You have permission to edit this article.
breaking featured

Searching the swamp for Brian Laundrie: 'We are not wasting our time out here.'

  • 0
  • 2 min to read

Staff Report

Swamp Buggies

Swamp Buggies roll into the T. Mabry Carlton Reserve on Friday in the search for Brian Laundrie.

NORTH PORT — It was another hot, soggy day in the swamp for law enforcement searching for Brian Laundrie on Friday, one week after his family reported him missing.

“We’re covering this area as well as we can,” North Port Police Cmdr. Joe Fussell said in a video released Friday afternoon. It was recorded in the T. Mabry Carlton Jr. Memorial Reserve in eastern Sarasota County.

“These guys are working really hard. They come back every day fresh, ready to go and it’s hot and it’s wet out there, but they’re working really hard,” he said.

Laundrie, 23, of North Port, has been deemed a “person of interest” in the disappearance of his girlfriend, Gabriella Petito, 22. Her body was discovered Sept. 19 in the Spreading Creek area of Bridger-Teton National Forest in Wyoming. An autopsy in Teton County, Wyoming, concluded she died in a homicide.

Laundrie returned from the trip on Sept. 1, driving Petito’s Ford van. His parents reported him missing Sept. 17, but said he had been missing for a few days and that he may be in the Carlton Reserve, an area where he liked to hike. A car that he was known to drive had been parked near the entrance to the park for a couple of days until the family retrieved it.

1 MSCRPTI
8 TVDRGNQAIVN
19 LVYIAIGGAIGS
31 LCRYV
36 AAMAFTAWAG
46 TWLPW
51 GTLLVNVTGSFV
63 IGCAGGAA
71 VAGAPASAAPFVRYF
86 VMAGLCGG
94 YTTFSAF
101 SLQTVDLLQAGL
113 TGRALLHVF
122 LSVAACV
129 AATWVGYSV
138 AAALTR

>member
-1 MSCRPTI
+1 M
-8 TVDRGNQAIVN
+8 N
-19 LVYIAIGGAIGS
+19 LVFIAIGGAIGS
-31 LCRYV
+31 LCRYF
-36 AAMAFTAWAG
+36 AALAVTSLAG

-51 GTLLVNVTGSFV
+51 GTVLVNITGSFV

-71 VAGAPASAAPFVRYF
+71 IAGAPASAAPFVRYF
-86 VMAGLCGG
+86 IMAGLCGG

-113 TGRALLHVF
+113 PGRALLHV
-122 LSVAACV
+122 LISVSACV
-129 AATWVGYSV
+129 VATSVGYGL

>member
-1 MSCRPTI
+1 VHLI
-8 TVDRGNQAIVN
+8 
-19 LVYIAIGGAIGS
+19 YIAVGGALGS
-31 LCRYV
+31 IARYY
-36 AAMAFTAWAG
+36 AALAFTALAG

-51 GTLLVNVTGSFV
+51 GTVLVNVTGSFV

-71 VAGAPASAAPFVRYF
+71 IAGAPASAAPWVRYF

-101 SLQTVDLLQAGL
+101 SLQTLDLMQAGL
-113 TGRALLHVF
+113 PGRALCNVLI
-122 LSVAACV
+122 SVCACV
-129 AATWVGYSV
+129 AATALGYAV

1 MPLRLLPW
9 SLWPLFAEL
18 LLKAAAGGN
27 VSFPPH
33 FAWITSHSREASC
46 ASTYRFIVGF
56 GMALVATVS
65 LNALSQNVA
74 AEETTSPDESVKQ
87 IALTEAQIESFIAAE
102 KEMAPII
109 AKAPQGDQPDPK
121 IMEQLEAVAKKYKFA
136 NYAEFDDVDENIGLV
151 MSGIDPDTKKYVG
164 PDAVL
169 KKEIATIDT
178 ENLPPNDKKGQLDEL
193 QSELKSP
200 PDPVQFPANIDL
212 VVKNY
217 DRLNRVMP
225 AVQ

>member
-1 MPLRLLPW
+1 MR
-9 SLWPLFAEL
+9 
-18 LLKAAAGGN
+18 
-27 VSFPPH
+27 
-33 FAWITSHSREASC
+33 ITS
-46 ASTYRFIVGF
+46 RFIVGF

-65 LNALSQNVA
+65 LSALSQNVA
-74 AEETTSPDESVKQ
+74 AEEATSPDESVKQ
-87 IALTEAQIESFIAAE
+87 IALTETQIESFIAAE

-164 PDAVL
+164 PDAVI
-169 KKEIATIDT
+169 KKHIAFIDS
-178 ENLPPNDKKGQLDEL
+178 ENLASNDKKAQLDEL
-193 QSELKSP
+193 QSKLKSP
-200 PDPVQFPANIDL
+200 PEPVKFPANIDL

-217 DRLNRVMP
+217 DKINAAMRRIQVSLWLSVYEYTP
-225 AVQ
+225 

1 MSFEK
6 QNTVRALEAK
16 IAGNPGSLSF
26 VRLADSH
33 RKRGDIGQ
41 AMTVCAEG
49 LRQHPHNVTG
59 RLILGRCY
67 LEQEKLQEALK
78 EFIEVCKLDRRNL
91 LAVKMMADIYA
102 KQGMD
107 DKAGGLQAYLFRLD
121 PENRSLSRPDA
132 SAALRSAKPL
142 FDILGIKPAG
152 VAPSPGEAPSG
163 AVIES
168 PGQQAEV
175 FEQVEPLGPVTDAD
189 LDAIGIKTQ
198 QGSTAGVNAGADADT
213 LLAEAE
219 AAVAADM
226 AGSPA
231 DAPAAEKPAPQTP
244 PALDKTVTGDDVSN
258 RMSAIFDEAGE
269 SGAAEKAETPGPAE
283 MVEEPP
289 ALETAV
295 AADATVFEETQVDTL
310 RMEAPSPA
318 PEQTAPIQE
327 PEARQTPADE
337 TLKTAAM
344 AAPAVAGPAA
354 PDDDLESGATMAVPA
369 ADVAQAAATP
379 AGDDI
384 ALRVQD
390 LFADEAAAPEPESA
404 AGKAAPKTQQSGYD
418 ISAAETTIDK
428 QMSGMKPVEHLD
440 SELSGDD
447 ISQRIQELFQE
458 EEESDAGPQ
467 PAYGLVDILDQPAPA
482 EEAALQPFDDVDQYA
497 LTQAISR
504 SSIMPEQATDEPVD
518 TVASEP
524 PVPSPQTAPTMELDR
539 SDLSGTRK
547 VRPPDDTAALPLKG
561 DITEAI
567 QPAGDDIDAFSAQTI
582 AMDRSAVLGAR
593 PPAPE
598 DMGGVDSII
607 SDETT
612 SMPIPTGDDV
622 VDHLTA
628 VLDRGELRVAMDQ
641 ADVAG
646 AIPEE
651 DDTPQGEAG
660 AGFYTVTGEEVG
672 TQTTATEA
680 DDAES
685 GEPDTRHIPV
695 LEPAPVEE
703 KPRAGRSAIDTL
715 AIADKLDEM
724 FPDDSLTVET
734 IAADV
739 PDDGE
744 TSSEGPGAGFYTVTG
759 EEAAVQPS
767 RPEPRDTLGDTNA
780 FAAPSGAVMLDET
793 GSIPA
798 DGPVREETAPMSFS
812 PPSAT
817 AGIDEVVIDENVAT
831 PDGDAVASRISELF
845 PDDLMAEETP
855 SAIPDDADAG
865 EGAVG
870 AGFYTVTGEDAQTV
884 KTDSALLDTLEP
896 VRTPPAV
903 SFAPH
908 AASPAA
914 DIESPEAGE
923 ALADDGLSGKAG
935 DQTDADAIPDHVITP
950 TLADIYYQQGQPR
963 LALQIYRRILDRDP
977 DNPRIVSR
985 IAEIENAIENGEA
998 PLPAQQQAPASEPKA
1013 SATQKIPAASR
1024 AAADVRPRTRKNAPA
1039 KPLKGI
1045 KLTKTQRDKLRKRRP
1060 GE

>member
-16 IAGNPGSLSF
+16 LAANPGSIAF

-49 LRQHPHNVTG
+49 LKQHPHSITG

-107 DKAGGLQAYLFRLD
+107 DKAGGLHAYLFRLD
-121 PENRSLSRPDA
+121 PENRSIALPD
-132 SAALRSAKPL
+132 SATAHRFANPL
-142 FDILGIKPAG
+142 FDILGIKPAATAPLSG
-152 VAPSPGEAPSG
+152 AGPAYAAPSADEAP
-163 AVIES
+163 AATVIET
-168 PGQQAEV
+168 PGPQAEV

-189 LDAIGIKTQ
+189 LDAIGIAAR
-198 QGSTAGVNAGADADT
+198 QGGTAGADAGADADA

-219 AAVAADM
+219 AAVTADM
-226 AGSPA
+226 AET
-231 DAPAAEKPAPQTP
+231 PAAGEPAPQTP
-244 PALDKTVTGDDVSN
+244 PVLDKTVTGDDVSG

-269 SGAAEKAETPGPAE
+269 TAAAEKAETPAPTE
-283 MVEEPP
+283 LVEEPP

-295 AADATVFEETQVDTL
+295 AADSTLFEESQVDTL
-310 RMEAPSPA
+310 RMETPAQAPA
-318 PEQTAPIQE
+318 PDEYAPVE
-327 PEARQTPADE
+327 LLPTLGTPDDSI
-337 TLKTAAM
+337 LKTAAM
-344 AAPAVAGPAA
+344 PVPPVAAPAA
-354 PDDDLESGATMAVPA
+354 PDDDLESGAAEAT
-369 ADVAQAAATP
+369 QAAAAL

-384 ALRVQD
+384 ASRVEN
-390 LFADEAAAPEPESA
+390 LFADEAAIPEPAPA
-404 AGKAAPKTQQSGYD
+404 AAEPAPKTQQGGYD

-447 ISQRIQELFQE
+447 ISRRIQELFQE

Fussell said the fact that the FBI now has an arrest warrant for Laundrie doesn’t affect the search in the swamp. A grand jury indicted Laundrie on fraud charges this week for unauthorized use of a bank card, and a judge issued a federal warrant for his arrest, the FBI said Thursday.

“The warrant doesn’t change anything for us; we are working as hard as we can to find him now as we did on Day One,” Fussell said. “We are deploying all the resources we have available to us, all the staff.

He said the members of the search team, which can be from 50 to 75 people, are exhausted each day.

“The only break they have during the day is to get something to eat, and they go back out into the wilderness and hit it hard again. They go home, they shower and wash off the dirt for the day, then that’s probably the (extent of the) energy they have ... This is wearing on everybody. Everybody has a level of stress everybody, but they have the drive, and that’s what’s carrying us through: to try to find Brian and try to put closure to this investigation,” he said.

The job has taken searchers through woods, ponds, swamps, down dirt roads and remote trails.

“We’re deploying every resource we have to go through any terrain we encounter,” he said.

That includes air units, drones, swamp buggies, all-terrain vehicles and people on foot.

Friday search of the Carlton. Permission to use. No courtesy necessary.

He made a point to say the search in the Carlton Reserve wasn’t the only thing law enforcement was doing to try to find Laundrie.

“There are many, many more resources we are deploying other than what you are seeing out here today,” he said. “We have investigative means, we have technology, other agencies are issuing search warrants for data, whether it be social media or some other investigative means,” he said. “We are not wasting our time out here. We are doing our due diligence to find Brian in an area that intelligence led to where he could possibly be. It’s up to us to to make sure we search this area as best as we can, as massive as it is, with our resources to try to find Brian.”


Load comments